Low cardiac output syndrome frequently complicates the post-operative care of infants and
children following cardiac surgery. The onset of low cardiac output follows a predictable course in the
hours following cardiopulmonary bypass, as myocardial performance declines in the face of an elevated
demand for cardiac output. When demand outstrips supply, shock ensues, and early recognition
and intervention can decrease mortality. Multifactorial in etiology, this article will discuss the pathophysiology
of low cardiac output syndrome, including myocardial depression following bypass, altered
cardiac loading conditions, and inflammation driving a hypermetabolic state. Contributions from altered neurohormonal,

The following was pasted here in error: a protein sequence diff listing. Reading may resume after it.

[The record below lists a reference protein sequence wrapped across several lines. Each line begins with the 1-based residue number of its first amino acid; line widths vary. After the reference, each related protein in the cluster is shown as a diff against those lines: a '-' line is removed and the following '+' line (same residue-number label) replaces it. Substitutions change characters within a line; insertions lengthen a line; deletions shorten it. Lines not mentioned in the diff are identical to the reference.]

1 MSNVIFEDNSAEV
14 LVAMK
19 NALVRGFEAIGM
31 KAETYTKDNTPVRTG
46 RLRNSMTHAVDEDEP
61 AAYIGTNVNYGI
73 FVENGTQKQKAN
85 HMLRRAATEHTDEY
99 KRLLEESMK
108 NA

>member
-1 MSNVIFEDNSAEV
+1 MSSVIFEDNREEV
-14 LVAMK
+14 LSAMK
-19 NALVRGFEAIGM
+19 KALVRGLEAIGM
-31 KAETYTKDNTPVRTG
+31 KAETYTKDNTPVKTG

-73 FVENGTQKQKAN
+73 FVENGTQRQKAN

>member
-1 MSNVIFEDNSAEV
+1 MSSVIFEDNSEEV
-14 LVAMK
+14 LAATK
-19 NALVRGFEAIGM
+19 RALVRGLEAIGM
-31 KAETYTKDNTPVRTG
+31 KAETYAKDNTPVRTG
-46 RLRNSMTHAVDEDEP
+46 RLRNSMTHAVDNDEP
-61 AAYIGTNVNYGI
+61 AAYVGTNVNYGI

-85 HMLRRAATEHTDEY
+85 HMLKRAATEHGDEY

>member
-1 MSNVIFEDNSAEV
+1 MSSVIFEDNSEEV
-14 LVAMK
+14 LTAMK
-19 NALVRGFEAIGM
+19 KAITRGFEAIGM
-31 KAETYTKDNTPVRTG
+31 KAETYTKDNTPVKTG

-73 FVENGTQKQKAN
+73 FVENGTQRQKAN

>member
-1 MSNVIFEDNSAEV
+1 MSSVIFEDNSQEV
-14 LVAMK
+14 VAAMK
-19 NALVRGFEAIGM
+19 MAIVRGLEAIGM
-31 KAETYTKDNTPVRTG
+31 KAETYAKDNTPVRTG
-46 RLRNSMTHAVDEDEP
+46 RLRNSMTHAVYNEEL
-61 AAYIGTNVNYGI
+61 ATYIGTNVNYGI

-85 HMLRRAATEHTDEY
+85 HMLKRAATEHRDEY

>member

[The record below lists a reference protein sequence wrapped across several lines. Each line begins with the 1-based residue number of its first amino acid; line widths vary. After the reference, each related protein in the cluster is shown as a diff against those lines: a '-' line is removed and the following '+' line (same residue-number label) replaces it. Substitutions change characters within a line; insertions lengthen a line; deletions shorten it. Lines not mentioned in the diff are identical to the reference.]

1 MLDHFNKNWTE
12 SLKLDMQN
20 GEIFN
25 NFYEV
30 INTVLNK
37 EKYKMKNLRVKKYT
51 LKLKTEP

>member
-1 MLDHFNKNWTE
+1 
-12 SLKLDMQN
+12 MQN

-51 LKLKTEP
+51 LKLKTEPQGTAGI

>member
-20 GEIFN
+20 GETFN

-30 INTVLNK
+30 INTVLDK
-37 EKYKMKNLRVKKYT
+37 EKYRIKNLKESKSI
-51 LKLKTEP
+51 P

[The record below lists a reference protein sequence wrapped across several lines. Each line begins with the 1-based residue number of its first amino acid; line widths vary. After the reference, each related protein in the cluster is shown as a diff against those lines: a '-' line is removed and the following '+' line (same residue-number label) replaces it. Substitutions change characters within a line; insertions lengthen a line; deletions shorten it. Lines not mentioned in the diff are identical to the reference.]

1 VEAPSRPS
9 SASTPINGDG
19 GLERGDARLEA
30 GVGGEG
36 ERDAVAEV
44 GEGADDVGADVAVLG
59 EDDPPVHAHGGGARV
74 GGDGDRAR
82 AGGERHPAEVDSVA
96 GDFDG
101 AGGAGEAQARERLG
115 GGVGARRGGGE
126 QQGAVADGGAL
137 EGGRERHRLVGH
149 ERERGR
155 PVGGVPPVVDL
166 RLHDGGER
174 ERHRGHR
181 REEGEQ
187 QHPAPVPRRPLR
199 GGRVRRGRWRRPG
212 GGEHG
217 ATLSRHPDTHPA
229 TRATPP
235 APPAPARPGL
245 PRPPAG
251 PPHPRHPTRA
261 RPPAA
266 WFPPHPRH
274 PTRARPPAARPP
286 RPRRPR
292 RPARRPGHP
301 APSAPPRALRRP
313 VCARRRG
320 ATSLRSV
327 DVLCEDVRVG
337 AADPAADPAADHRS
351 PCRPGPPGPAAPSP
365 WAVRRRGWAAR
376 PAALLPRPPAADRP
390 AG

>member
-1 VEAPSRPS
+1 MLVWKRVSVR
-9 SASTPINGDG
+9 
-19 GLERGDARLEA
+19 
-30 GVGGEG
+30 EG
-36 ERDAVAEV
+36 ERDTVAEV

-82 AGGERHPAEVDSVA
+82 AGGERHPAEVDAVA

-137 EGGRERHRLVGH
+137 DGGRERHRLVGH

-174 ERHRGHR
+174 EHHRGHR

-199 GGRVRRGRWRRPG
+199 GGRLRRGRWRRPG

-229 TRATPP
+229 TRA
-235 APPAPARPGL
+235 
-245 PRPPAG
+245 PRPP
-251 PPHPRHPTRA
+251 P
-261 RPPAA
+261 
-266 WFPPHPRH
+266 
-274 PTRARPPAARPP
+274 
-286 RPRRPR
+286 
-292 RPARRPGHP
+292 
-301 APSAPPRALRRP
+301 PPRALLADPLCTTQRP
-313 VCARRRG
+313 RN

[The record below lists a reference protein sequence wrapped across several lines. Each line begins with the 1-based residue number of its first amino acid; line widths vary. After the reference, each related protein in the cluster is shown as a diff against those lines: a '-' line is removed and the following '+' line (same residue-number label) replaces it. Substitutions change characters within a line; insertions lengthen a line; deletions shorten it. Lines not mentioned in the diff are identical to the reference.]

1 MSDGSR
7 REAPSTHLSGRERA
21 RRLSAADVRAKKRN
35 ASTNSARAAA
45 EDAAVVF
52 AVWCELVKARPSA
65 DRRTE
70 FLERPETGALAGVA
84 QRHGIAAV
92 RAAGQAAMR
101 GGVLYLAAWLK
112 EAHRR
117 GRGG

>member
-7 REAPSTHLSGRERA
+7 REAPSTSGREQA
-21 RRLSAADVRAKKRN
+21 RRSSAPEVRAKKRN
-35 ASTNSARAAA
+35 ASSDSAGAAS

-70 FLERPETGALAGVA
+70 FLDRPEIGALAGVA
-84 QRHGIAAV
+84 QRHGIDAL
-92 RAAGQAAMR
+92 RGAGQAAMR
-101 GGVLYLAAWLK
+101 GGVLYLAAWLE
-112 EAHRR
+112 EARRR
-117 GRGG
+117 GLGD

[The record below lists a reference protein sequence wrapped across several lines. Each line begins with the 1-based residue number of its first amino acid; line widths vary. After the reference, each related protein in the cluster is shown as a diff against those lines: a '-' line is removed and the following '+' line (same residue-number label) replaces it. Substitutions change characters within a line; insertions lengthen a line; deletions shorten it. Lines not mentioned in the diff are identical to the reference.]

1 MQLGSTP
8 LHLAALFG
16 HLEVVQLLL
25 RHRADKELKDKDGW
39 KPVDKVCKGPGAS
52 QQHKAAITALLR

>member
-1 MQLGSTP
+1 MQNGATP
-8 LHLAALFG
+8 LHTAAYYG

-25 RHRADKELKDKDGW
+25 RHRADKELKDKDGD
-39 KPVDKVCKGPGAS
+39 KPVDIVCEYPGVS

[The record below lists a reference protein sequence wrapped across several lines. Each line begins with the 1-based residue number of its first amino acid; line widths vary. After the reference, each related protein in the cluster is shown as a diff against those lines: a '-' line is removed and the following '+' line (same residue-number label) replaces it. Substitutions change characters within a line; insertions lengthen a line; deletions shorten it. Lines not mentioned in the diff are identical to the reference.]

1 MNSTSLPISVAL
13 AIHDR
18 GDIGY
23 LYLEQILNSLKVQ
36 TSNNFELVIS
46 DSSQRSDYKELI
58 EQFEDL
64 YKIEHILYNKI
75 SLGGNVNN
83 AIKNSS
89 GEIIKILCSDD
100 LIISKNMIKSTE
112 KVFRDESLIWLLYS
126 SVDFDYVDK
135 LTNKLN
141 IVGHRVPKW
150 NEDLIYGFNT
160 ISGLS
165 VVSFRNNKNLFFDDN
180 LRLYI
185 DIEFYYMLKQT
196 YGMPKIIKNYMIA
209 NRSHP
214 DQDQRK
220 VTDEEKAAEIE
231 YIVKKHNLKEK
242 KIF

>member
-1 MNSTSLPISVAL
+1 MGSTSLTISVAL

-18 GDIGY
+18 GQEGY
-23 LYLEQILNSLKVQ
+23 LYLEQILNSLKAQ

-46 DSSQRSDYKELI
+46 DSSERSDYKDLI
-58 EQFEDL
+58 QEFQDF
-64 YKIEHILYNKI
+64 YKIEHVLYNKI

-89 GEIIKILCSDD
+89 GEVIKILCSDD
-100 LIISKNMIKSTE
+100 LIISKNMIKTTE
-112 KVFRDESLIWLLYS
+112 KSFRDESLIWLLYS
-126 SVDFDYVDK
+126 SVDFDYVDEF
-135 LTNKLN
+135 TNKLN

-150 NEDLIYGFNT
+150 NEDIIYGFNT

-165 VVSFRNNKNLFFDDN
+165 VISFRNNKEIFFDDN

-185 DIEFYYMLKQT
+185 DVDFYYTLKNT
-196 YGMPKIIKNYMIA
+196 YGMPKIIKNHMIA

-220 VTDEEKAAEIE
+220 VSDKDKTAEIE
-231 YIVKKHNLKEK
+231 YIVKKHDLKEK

thyroid, and adrenal axes will also be discussed. Sources included the clinical experiences of four cardiac intensivists,
supported throughout by primary sources and relevant reviews obtained through PubMed searches and from seminal textbooks
in the field. This article addresses the second of eight topics comprising the special issue entitled “Pharmacologic
strategies with afterload reduction in low cardiac output syndrome after pediatric cardiac surgery”.
Keywords: Cardiopulmonary bypass, low cardiac output syndrome, cardiopulmonary interactions, adrenal axis, thyroid axis.
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